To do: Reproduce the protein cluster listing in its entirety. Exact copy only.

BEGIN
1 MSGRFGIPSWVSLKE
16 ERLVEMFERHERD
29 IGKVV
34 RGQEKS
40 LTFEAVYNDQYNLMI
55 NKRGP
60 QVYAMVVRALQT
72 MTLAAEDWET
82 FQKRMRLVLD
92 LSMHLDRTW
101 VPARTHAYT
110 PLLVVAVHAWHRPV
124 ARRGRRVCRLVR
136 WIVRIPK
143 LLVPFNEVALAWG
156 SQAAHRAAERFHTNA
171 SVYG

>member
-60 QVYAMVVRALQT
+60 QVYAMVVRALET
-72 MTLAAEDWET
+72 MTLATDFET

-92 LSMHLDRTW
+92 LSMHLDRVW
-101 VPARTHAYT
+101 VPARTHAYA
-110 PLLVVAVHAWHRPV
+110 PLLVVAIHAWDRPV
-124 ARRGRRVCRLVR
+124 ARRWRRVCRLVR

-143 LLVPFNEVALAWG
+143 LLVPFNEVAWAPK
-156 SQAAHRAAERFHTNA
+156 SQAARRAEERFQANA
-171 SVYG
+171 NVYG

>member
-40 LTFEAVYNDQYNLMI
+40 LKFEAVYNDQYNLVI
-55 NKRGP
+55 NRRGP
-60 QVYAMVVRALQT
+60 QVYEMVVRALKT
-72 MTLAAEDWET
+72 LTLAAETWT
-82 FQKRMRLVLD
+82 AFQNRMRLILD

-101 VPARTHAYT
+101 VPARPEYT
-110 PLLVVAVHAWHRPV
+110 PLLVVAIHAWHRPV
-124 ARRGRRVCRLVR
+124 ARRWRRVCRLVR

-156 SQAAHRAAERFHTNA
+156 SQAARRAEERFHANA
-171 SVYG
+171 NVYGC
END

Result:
1 MSGRFGIPSWVSLKE
16 ERLVEMFERHERD
29 IGKVV
34 RGQEKS
40 LTFEAVYNDQYNLMI
55 NKRGP
60 QVYAMVVRALQT
72 MTLAAEDWET
82 FQKRMRLVLD
92 LSMHLDRTW
101 VPARTHAYT
110 PLLVVAVHAWHRPV
124 ARRGRRVCRLVR
136 WIVRIPK
143 LLVPFNEVALAWG
156 SQAAHRAAERFHTNA
171 SVYG

>member
-60 QVYAMVVRALQT
+60 QVYAMVVRALET
-72 MTLAAEDWET
+72 MTLATDFET

-92 LSMHLDRTW
+92 LSMHLDRVW
-101 VPARTHAYT
+101 VPARTHAYA
-110 PLLVVAVHAWHRPV
+110 PLLVVAIHAWDRPV
-124 ARRGRRVCRLVR
+124 ARRWRRVCRLVR

-143 LLVPFNEVALAWG
+143 LLVPFNEVAWAPK
-156 SQAAHRAAERFHTNA
+156 SQAARRAEERFQANA
-171 SVYG
+171 NVYG

>member
-40 LTFEAVYNDQYNLMI
+40 LKFEAVYNDQYNLVI
-55 NKRGP
+55 NRRGP
-60 QVYAMVVRALQT
+60 QVYEMVVRALKT
-72 MTLAAEDWET
+72 LTLAAETWT
-82 FQKRMRLVLD
+82 AFQNRMRLILD

-101 VPARTHAYT
+101 VPARPEYT
-110 PLLVVAVHAWHRPV
+110 PLLVVAIHAWHRPV
-124 ARRGRRVCRLVR
+124 ARRWRRVCRLVR

-156 SQAAHRAAERFHTNA
+156 SQAARRAEERFHANA
-171 SVYG
+171 NVYGC